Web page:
Growing walnut trees gives farmers access to two types of crops: walnuts and lumber. It takes patience to grow walnut trees because it will be 12 years before walnut trees produce nuts and at least another 12 before trees can be harvested for lumber. Most harvesting doesn't begin until the trees are 25. After walnut trees are ready to be harvested for lumber, they have the highest return per acre of all trees used as timber crops. Walnut trees used for nut production have a lower return per acre — however when the trees are 25 they can be harvested for their lumber. Stagger the planting of walnut trees to ensure that as your stand matures you will have trees available for harvest every year and continuous nut production.
Things You'll Need
- Soil testing equipment
- Disc and tractor
- Walnut trees
- Pre- and post-emergent herbicides
- Pruning equipment
- Guide to walnut tree pests and diseases
Growing Walnut Trees for Profit
Select land with fast draining, loamy soil with a pH between 5.0 and 8.0. For the most productive trees, the soil depth should be three feet.
Extension and State Agriculture labs will test your soil for a nominal fee. You can either borrow equipment from these offices or purchase your own. Take multiple plugs from different locations. Mix the plugs together and then submit them. This will give you a baseline for how fertile the soil is and what amendments will need to be added.
Using a tractor, disc the area in which you will plant the walnut trees. Remove all vegetation in the planting area.
Plant the walnut trees in early spring. For trees that will be used for nut production, space trees 18 x 18 feet apart. You are aiming for 25 to 30 trees per acre. For trees that will be harvested for lumber, space them 15 x 15 feet apart or closer. The closer these trees are planted to each other, the less pruning you will have to do. Aim for 75 to 100 trees per acre. Be prepared to lose approximately 25% of the saplings you plant.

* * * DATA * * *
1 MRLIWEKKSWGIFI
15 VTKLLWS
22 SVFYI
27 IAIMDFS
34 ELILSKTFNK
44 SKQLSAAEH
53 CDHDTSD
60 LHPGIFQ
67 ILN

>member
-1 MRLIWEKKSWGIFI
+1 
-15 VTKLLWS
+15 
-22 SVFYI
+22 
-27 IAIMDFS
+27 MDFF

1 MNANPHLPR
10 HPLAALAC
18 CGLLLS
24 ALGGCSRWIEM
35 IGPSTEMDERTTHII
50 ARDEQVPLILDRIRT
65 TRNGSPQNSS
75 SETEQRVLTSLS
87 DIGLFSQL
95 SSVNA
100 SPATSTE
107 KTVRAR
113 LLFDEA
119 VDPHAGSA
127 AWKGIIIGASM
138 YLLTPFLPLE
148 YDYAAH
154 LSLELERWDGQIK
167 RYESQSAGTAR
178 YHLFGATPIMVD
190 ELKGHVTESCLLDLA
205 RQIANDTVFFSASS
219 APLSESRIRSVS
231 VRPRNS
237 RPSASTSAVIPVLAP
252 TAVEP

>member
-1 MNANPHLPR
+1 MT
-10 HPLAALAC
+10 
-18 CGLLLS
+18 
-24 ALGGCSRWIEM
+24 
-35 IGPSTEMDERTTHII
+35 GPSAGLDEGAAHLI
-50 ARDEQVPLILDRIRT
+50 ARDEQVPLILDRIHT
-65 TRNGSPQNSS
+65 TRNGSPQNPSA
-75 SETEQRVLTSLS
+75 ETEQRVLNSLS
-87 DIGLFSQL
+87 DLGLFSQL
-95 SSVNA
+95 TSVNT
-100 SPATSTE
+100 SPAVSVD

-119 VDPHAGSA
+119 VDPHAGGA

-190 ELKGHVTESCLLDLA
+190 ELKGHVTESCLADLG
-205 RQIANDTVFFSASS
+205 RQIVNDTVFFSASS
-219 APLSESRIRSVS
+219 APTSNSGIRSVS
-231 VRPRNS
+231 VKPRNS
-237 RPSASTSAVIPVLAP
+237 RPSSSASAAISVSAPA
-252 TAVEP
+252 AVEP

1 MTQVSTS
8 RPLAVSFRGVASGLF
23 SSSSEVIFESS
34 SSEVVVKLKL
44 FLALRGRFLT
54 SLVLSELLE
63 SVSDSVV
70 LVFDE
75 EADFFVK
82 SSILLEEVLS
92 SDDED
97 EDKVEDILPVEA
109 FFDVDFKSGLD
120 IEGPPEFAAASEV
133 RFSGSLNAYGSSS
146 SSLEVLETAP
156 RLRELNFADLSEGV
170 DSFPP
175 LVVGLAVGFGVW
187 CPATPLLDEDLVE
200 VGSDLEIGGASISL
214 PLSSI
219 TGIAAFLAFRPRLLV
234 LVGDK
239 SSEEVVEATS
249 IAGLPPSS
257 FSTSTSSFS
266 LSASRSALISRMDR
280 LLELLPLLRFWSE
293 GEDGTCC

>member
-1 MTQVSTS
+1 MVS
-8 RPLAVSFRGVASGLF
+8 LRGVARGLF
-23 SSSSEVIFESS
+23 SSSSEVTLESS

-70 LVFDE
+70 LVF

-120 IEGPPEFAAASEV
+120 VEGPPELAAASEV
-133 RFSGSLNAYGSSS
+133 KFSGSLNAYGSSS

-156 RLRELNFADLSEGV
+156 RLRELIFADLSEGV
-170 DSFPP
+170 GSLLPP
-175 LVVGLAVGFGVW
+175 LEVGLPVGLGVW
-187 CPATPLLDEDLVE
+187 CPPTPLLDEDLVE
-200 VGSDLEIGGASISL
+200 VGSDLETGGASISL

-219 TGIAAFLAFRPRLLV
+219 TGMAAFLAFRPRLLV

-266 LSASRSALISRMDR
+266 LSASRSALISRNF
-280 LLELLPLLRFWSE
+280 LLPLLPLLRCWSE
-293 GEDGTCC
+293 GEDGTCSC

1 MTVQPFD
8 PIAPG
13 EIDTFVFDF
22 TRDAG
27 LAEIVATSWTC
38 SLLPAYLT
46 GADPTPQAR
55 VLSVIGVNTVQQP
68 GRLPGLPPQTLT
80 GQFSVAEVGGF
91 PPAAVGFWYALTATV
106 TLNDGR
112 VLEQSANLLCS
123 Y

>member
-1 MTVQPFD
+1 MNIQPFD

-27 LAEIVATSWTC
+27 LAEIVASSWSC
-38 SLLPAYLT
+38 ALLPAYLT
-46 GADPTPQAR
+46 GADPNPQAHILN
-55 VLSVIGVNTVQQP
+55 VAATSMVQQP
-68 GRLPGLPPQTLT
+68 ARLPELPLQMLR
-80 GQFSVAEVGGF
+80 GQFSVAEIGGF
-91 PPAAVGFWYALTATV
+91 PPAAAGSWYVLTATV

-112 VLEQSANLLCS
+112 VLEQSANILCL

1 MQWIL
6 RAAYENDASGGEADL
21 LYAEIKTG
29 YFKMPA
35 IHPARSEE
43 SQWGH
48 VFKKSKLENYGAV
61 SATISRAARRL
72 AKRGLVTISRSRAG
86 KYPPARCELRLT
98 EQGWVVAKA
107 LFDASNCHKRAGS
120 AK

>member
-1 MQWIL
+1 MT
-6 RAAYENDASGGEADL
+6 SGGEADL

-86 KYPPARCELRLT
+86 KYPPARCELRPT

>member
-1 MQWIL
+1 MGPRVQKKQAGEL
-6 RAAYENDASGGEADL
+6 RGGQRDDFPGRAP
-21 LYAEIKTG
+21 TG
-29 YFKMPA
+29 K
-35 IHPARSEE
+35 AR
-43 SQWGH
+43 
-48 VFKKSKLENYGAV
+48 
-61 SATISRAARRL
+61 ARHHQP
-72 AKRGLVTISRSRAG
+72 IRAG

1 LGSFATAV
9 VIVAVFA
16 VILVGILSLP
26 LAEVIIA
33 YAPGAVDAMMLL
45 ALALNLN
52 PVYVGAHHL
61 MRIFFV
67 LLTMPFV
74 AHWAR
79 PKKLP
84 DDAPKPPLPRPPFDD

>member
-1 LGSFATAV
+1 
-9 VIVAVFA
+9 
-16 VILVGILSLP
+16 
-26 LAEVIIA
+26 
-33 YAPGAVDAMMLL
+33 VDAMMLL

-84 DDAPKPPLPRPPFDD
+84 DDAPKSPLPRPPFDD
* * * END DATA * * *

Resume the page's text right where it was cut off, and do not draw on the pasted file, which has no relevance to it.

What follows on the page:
Apply fertilizer every year: A nitrogen-based fertilizer will help the trees grow faster. Test your soil at least every five years to make sure the walnut trees have all the nutrients they need for optimum growth.
Apply pre - and post- emergent herbicides. You will want to apply herbicide every year.
Start pruning when trees are three years old. In the spring, while trees are still dormant, remove the lower branches so only the top 1/3 of the trunk has branches. You want the crown to be as wide as 1/2 the total height of the tree.
Start selectively harvesting walnut trees with a diameter of 6 - 10 inches. These trees are also called "pole" sized trees. Remove weak, misshapen, crowded or otherwise undesirable trees at this time. Commercial harvesting of walnut trees for lumber begins when they are 25 to 30 years old.
Walnut trees begin producing nuts when they are 12 years old. They should be allowed to bear nuts until they are 20 to 25 years old, when nut production falls off. You can harvest the trees for lumber at this time.
Walnut trees are susceptible to a number of insect pests, fungal and viral diseases. Inspect your trees weekly for signs of disease and pest damage. A guide of pests and disease will assist in identification. Contact your local county or state Department of Agriculture office for advice on prevention and treatment.